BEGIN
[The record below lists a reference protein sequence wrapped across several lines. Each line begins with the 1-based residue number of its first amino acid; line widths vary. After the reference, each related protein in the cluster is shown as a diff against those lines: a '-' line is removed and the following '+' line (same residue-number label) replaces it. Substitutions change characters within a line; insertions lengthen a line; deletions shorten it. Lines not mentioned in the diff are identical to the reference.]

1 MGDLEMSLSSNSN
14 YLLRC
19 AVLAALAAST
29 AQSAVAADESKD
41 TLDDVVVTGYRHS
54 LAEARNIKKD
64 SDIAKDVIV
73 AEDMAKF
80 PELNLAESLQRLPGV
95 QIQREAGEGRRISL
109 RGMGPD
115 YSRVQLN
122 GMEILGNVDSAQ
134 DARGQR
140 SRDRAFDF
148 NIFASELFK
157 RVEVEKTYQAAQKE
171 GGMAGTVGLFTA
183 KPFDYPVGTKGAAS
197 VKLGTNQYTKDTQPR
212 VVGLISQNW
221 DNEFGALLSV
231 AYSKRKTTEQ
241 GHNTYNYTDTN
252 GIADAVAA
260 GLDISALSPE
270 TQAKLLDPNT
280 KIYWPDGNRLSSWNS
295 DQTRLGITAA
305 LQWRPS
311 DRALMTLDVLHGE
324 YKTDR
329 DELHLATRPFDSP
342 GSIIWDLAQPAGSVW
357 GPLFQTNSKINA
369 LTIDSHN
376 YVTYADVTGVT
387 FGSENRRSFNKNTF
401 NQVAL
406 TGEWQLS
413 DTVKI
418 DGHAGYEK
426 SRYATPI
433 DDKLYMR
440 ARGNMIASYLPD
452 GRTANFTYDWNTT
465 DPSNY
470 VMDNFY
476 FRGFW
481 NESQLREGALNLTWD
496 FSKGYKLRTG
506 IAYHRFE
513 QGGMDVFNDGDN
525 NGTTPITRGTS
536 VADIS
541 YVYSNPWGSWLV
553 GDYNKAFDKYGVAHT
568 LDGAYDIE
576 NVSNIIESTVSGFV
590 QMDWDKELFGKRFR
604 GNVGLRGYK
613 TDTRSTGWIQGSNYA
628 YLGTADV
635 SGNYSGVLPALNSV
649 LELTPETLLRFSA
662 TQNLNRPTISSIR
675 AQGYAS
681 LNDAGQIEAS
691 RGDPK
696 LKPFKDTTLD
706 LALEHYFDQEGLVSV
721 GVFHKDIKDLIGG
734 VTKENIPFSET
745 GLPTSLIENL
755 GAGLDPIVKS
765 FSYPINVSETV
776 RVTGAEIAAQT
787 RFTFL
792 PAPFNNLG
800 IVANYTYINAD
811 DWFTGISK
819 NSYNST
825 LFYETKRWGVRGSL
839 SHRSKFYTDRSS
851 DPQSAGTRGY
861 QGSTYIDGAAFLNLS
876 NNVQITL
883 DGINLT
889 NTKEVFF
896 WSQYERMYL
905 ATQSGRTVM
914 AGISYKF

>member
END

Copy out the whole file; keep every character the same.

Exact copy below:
[The record below lists a reference protein sequence wrapped across several lines. Each line begins with the 1-based residue number of its first amino acid; line widths vary. After the reference, each related protein in the cluster is shown as a diff against those lines: a '-' line is removed and the following '+' line (same residue-number label) replaces it. Substitutions change characters within a line; insertions lengthen a line; deletions shorten it. Lines not mentioned in the diff are identical to the reference.]

1 MGDLEMSLSSNSN
14 YLLRC
19 AVLAALAAST
29 AQSAVAADESKD
41 TLDDVVVTGYRHS
54 LAEARNIKKD
64 SDIAKDVIV
73 AEDMAKF
80 PELNLAESLQRLPGV
95 QIQREAGEGRRISL
109 RGMGPD
115 YSRVQLN
122 GMEILGNVDSAQ
134 DARGQR
140 SRDRAFDF
148 NIFASELFK
157 RVEVEKTYQAAQKE
171 GGMAGTVGLFTA
183 KPFDYPVGTKGAAS
197 VKLGTNQYTKDTQPR
212 VVGLISQNW
221 DNEFGALLSV
231 AYSKRKTTEQ
241 GHNTYNYTDTN
252 GIADAVAA
260 GLDISALSPE
270 TQAKLLDPNT
280 KIYWPDGNRLSSWNS
295 DQTRLGITAA
305 LQWRPS
311 DRALMTLDVLHGE
324 YKTDR
329 DELHLATRPFDSP
342 GSIIWDLAQPAGSVW
357 GPLFQTNSKINA
369 LTIDSHN
376 YVTYADVTGVT
387 FGSENRRSFNKNTF
401 NQVAL
406 TGEWQLS
413 DTVKI
418 DGHAGYEK
426 SRYATPI
433 DDKLYMR
440 ARGNMIASYLPD
452 GRTANFTYDWNTT
465 DPSNY
470 VMDNFY
476 FRGFW
481 NESQLREGALNLTWD
496 FSKGYKLRTG
506 IAYHRFE
513 QGGMDVFNDGDN
525 NGTTPITRGTS
536 VADIS
541 YVYSNPWGSWLV
553 GDYNKAFDKYGVAHT
568 LDGAYDIE
576 NVSNIIESTVSGFV
590 QMDWDKELFGKRFR
604 GNVGLRGYK
613 TDTRSTGWIQGSNYA
628 YLGTADV
635 SGNYSGVLPALNSV
649 LELTPETLLRFSA
662 TQNLNRPTISSIR
675 AQGYAS
681 LNDAGQIEAS
691 RGDPK
696 LKPFKDTTLD
706 LALEHYFDQEGLVSV
721 GVFHKDIKDLIGG
734 VTKENIPFSET
745 GLPTSLIENL
755 GAGLDPIVKS
765 FSYPINVSETV
776 RVTGAEIAAQT
787 RFTFL
792 PAPFNNLG
800 IVANYTYINAD
811 DWFTGISK
819 NSYNST
825 LFYETKRWGVRGSL
839 SHRSKFYTDRSS
851 DPQSAGTRGY
861 QGSTYIDGAAFLNLS
876 NNVQITL
883 DGINLT
889 NTKEVFF
896 WSQYERMYL
905 ATQSGRTVM
914 AGISYKF

>member